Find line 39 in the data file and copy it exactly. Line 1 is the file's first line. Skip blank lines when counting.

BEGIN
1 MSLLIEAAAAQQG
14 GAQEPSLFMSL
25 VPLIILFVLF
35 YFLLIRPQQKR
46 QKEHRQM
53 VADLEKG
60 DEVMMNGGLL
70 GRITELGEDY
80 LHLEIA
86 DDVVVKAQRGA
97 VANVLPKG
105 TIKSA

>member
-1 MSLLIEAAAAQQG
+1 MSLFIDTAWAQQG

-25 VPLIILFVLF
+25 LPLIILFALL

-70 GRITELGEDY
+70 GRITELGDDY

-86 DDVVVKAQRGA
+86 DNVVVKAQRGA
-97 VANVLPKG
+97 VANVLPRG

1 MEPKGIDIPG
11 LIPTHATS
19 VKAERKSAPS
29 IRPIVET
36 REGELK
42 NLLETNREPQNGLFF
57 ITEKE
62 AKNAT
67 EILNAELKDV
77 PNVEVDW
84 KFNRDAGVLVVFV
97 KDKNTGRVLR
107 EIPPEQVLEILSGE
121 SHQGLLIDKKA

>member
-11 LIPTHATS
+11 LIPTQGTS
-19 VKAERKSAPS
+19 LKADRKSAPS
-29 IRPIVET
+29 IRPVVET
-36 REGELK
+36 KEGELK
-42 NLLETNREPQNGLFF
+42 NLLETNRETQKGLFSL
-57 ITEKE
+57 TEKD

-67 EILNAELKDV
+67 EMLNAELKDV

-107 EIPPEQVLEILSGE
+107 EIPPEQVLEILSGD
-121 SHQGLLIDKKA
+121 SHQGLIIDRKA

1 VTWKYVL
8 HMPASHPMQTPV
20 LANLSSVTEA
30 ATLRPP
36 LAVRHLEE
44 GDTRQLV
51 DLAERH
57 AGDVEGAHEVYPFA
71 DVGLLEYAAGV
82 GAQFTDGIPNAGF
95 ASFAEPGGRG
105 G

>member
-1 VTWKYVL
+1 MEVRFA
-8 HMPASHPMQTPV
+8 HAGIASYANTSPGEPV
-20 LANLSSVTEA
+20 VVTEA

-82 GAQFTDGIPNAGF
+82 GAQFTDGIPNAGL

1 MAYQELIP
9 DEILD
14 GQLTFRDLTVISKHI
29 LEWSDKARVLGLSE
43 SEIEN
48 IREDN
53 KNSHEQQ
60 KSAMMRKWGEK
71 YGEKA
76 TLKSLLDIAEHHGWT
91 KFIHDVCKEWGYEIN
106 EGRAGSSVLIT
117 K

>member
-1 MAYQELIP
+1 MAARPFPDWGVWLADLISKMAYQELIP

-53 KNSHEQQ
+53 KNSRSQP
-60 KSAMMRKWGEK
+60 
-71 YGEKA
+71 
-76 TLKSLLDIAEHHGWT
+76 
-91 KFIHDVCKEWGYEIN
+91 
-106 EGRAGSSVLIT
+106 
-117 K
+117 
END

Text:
-11 LIPTHATS